As I walked up to the Pontiac Trans Sport minivan I realized how well it blended in with a couple of mid-size Sport Utility vehicles parked nearby. I guess this is a positive sign as so many people sacrifice the utility of a minivan for the panache of a SUV. In reality a minivan offers a smoother ride, better handling higher fuel economy and, most important, more versatility.

The Pontiac Trans Sport certainly does. This extended length model came with the optional seating arrangement for eight people. Yes, that's one more than other minivans offer and equivalent to the capacity of the Chevrolet/GMC Suburban or the Ford Excursion. The Trans Sport has three individual bucket seats in the center row and each one can be folded down or removed. The rear seat on this vehicle was a bench seat with a useful 60/40 split, other models come with two bucket seats. As all the seat backs can be folded down it's possible to get a 4x8 sheet of plywood in the back of the van without removing the seats. Depending on the number of passengers, the flexibility for carrying cargo is infinite. For example, you could get a couple of bikes or snowboards alongside two passengers sitting one behind the other in addition to the driver and front seat passenger.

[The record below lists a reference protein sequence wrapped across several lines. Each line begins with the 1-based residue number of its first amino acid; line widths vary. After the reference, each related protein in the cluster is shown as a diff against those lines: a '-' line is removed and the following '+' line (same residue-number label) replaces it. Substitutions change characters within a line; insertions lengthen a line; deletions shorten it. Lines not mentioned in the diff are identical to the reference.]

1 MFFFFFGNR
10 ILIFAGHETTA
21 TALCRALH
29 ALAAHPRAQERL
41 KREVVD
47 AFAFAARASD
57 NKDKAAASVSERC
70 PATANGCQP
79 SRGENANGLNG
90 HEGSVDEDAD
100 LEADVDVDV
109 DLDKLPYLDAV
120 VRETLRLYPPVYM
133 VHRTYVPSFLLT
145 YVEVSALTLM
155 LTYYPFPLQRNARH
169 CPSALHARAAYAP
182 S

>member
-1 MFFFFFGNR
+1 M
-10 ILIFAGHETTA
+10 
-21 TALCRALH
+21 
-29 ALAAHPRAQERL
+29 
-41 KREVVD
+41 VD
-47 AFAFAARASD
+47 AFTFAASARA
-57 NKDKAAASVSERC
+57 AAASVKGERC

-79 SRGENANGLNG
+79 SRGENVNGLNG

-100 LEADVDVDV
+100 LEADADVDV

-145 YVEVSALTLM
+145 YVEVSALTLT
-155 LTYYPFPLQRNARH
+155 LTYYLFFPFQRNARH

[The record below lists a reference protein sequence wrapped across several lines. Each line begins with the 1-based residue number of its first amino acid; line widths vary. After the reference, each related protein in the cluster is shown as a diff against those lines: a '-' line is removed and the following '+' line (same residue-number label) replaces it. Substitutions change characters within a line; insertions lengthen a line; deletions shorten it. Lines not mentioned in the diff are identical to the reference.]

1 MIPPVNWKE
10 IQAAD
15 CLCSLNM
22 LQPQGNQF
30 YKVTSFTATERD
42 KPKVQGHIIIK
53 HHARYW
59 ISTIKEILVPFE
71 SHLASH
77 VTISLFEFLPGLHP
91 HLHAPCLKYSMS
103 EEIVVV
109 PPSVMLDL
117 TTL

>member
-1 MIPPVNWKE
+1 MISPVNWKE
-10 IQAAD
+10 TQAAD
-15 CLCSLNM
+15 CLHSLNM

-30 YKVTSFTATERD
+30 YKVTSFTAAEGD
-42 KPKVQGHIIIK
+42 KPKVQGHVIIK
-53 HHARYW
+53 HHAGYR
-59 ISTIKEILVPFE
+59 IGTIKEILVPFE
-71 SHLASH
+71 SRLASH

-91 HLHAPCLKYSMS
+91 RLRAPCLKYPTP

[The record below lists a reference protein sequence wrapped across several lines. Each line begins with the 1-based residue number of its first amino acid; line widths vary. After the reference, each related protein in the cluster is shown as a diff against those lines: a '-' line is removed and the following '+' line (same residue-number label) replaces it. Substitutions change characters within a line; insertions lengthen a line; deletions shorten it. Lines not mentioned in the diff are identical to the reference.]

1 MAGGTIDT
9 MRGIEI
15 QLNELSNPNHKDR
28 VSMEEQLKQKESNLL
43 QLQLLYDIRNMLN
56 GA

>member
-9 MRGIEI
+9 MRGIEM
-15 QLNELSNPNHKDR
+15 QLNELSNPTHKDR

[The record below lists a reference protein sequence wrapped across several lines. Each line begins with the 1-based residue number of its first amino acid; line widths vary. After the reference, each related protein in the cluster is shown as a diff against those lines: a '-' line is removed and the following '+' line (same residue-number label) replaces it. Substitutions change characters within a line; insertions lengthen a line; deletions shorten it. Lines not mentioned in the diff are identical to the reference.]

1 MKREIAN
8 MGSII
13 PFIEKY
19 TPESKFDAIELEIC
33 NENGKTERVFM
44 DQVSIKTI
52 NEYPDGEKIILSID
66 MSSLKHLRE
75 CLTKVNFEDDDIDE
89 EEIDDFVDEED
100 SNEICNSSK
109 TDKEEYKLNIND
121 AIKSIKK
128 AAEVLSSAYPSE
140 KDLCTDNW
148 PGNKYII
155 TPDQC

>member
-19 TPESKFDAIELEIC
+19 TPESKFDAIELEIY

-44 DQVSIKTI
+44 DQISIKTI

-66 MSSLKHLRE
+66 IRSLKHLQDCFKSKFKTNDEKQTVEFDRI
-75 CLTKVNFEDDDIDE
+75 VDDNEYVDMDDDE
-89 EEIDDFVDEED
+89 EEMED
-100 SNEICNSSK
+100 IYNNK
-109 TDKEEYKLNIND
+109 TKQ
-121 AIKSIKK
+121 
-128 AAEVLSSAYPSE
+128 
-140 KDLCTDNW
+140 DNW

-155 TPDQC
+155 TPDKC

Although the individual seats tip the scales at 39 lbs. each, they are a little tricky to remove by one person even though they are relatively lightweight. For safety they have to be strong and well anchored to the floor which means the frame and latching mechanism has to be made out of steel. Nevertheless I found them a heck of a lot easier to manhandle than the bench seat in a Windstar for example.

On the road the Trans Sport handles nicely and feels much more like a car than a truck. The steering is precise and there is not much body roll. The performance is okay with one or two people in the vehicle but when it is fully loaded it could do with a more powerful engine.